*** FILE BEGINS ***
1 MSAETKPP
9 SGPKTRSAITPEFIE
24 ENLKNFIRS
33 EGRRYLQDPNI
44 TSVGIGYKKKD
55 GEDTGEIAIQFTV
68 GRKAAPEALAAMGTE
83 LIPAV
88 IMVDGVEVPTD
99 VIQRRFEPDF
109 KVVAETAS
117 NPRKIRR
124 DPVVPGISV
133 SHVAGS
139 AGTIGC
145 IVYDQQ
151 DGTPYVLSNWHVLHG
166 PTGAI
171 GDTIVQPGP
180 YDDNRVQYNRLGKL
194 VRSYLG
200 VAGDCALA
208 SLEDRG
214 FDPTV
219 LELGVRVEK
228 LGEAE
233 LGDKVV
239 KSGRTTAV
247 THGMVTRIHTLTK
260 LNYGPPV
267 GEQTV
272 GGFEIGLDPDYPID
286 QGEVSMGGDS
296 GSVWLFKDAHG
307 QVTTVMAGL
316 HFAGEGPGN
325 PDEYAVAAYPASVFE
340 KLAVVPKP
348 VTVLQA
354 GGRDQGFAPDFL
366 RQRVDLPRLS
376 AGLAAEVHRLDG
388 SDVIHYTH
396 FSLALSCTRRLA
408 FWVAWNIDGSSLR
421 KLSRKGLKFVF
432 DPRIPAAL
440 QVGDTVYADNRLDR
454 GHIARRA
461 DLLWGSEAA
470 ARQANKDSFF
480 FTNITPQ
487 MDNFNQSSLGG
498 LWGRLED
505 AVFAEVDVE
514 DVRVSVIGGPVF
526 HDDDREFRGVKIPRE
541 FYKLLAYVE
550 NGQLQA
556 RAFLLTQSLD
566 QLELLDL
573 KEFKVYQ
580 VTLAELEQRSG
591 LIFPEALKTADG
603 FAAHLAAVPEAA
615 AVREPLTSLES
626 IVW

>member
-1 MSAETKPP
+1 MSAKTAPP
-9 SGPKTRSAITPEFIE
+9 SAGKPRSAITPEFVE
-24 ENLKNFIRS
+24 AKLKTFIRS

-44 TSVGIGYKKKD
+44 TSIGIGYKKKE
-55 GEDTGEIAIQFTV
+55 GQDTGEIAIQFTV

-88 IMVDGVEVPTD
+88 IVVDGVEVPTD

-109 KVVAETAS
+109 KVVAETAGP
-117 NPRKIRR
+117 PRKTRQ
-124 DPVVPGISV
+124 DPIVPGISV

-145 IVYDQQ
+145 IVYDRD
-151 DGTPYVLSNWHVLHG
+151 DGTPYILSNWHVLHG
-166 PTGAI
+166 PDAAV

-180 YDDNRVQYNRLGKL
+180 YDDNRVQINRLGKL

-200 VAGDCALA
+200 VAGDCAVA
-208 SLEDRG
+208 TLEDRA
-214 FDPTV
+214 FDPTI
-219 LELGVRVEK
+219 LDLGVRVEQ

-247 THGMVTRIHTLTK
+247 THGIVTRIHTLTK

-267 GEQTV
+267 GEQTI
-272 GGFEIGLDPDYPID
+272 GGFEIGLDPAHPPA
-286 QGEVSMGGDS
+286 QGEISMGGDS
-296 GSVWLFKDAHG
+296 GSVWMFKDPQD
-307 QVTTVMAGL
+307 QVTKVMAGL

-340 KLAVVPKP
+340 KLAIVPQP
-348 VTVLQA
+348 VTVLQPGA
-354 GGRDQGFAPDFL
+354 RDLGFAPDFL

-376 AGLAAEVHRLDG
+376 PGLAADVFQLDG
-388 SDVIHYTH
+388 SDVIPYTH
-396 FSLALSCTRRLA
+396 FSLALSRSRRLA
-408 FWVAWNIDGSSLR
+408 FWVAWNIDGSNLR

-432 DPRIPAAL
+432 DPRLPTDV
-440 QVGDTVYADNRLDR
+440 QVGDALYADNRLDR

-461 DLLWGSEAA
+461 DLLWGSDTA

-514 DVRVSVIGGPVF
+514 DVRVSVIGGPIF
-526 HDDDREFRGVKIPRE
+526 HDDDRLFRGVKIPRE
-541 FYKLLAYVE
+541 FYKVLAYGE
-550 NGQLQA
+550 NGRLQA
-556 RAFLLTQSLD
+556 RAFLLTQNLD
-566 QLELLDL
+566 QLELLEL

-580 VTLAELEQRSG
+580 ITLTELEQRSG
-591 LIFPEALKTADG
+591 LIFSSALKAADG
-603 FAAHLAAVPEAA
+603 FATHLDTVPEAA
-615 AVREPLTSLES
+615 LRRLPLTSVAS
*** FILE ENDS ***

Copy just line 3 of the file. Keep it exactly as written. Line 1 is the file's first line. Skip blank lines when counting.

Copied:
24 ENLKNFIRS